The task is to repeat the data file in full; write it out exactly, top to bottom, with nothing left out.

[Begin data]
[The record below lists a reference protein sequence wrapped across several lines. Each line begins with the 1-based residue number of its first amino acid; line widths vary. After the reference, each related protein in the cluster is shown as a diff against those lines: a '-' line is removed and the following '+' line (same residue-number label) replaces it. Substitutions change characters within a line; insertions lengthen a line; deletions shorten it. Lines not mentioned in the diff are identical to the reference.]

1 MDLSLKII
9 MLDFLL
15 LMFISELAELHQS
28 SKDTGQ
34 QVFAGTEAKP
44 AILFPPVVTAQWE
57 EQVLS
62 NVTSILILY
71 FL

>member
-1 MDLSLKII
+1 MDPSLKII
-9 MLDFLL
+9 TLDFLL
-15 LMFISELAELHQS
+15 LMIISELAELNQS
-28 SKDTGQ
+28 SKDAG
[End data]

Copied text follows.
[The record below lists a reference protein sequence wrapped across several lines. Each line begins with the 1-based residue number of its first amino acid; line widths vary. After the reference, each related protein in the cluster is shown as a diff against those lines: a '-' line is removed and the following '+' line (same residue-number label) replaces it. Substitutions change characters within a line; insertions lengthen a line; deletions shorten it. Lines not mentioned in the diff are identical to the reference.]

1 MDLSLKII
9 MLDFLL
15 LMFISELAELHQS
28 SKDTGQ
34 QVFAGTEAKP
44 AILFPPVVTAQWE
57 EQVLS
62 NVTSILILY
71 FL

>member
-1 MDLSLKII
+1 MDPSLKII
-9 MLDFLL
+9 TLDFLL
-15 LMFISELAELHQS
+15 LMIISELAELNQS
-28 SKDTGQ
+28 SKDAG